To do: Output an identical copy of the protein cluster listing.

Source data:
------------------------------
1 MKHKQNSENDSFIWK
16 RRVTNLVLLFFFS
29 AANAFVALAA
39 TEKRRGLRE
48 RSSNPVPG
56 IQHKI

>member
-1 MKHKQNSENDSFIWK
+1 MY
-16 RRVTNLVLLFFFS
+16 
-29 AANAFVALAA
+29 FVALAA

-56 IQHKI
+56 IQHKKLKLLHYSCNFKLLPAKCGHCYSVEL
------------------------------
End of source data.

1 MKHKQNSENDSFIWK
16 RRVTNLVLLFFFS
29 AANAFVALAA
39 TEKRRGLRE
48 RSSNPVPG
56 IQHKI

>member
-1 MKHKQNSENDSFIWK
+1 MY
-16 RRVTNLVLLFFFS
+16 
-29 AANAFVALAA
+29 FVALAA

-56 IQHKI
+56 IQHKKLKLLHYSCNFKLLPAKCGHCYSVEL